Drivers spend up to Sh30 Million to prepare classic cars ahead of Safari Classic Rally
By Elvince Joshua | January 22nd 2022 | 4 min read
A rusty shell of a 1978 BMW e28 535i Classic car has consumed Sh6 million on servicing ahead of the East African Safari Classic Rally.
A 52-year-old Porsche is estimated to have taken between Sh30-60 million on its overhaul, aimed at restoring the once high-performance rallying car to tackle the rusty and meandering terrains once again.
The two German cars, manufactured nine years apart, with the 3000cc Porsche first to hit the road in 1969 as well as a 48-year-old Datsun 180 B, which will be among the 60 classic cars at the East Africa Safari Classic Rally this year.
The Classic Rally christened “The rally for the Legends” is expected to cover some of Kenya’s most treacherous but scenic landscapes traversing 5,000 km spread across 12 counties.
The legendary Safari Classic Rally, an endurance motorsport competition, used to take place during Easter holidays and is known for passing through some of the muddiest and dustiest roads – a classical battle of man and machine.
The Classic Rally was born out of a conversation between Eric Cecil and his cousin, Neil Vincent, a motorsport thrill seeker, who refused to compete at the newly built Langa Langa circuit near Nakuru.
“I can imagine nothing more boring than driving round and round the same piece of track. But if you will organise an event where we get into our cars, slam the door, go halfway across Africa and back and the first car home is a winner, I’ll be in it,” Neil is quoted on the official EASCR website.
In 1960, the event name was changed to the East African Safari Rally. Following the independence of Kenya, Uganda and Tanzania, the rally continued to cross between borders, with event start and finish points regularly rotated. Despite growing international interest and entries, the event has been dominated by local drivers who have mastered the terrain.
The Safari Classic Rally has outlived numerous challenges that include droughts and flooding in Kenya’s history.
The 2022 edition that was postponed last year, which will mark its 10th edition since its reintroduction, will once again take place in a different route that starts in Naivasha with the finish point in Watamu, Kilifi County.
In between, there will be stages in Nakuru, Nanyuki, Amboseli National Park, Taveta and finally at the Ocean Front in Watamu in the last section of the race.
The drivers will pass through the scenic Kerio Valley, then to Laikipia North right into Mwingi National Reserve. They will then enter the Amboseli ecosystem into Chully Hills to Taita Hill in Voi with the final stop at the Ocean Sports in Watamu on the north coast.
The rally that will take place over a period of 10 days, starting February 10 to 18, has since attracted 60 drivers from 60 different countries.
Among them are 23 locals that included legendary Ian Duncan, Baldev Charger, Carl Flash Tundo and his father Frank Tundo and Aslam Khan a Aslma, a two-time former Classic Cup champion will be navigated by his brother Asha Khan in a 3000cc, 3-litre Porsche 911 that was manufactured in 1969.
Aslam, who is the chairman of an aviation company based in Nairobi, will be marking a 10th consecutive appearance at the Classic.
Aslam will pay homage to legendary rally driver Jayanti Shah, who died on January 10 2021. Until his death, only Jayanti and Aslam had participated in all the nine editions of the East Africa Classic Rally.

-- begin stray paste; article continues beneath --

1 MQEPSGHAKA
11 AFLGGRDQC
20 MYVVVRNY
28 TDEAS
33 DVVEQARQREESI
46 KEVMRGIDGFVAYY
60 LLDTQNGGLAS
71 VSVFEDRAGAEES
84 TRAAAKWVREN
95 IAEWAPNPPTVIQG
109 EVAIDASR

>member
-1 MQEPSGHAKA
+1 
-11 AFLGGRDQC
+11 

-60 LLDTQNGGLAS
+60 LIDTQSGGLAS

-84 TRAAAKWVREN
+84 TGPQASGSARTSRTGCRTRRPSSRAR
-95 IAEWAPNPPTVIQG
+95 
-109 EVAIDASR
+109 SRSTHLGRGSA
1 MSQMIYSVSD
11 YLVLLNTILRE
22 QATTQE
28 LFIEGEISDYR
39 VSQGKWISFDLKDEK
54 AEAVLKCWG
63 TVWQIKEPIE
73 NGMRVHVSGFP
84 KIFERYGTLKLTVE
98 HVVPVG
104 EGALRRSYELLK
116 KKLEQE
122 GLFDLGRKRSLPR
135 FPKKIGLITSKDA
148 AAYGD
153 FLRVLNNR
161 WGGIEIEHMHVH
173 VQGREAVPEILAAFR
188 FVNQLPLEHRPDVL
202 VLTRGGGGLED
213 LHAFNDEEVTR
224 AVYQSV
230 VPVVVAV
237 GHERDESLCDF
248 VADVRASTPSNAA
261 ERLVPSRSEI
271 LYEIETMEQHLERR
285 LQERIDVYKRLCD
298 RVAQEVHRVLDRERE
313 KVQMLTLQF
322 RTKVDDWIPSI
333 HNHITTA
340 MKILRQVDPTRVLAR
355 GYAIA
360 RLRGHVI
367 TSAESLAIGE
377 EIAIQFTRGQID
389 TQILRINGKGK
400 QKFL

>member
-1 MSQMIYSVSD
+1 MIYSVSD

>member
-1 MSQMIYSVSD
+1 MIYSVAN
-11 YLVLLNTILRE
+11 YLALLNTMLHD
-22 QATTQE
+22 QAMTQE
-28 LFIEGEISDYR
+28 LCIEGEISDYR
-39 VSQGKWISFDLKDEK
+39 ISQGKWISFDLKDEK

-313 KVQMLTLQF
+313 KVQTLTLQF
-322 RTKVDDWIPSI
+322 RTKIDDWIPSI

Aslam Khan, who will be taking part in his 10th Safari Classic Rally, has been maintaining the Porsche 911 for the last decade.
According to Ben Musomba, the official mechanic for the Porsche 911, which was bought from Tuthill, a UK based official Porsche Classic racing dealership car, the machine is expected to consume 600 litres of petrol during the entire racing period.
“I will use about three tanks of fuel for the entire 5000 km,” said Musomba, adding that a full tank is about 200 litres.
“This car alone can buy you a decent house in Nairobi and you will live comfortably, thereafter. This is a sport for the rich,” another mechanic noted.
According to Tuthill website, a refurbished FIA-compliant Porsche 911 (3.0) RS built at the Tuthill Porsche would cost upwards of £150,000 (Sh15 million)
Azar Anwar’s BMW 535i will not be ready for the Classic yet ??despite gulping about Sh6 million so far. According to Anwar, the car was once a scrap metal that once housed all sorts of rodents.
This car was pulled from the garage where it spent 15 years lying under a cloud of dust.
“It was sold in Kenya as a brand new, but it was later dumped somewhere for 15 years and when I got it there the gearbox was missing and the floor of the car had rusts and holes.
“My car is built to a budget. I would estimate the price of this car to be six million,” added Anwar.
Also on the list of classic cars for this year’s rally will be the Datsun 180 B, manufactured in 1974. Interestingly, Eric Bengi who will be driving this classic piece of an automobile was born 48 years ago, the same year that his car was manufactured.
Bengi will be navigated by Gatimu Mwindo on the rear-wheel drive, standard 1800cc carburettor car. But the driving prowess of all these drivers will be subjected to tests in a secretive route, known only thus far to the organisers as some of the oldest yet very expensive to maintain car battle one another on the scenic landscapes and a world to behold.
“The route is supposed to remain a secret until a day to the rally so that we don’t give any driver an advantage over the other,” Raju Chaggar, Clerk of the Course, told The Nairobian.
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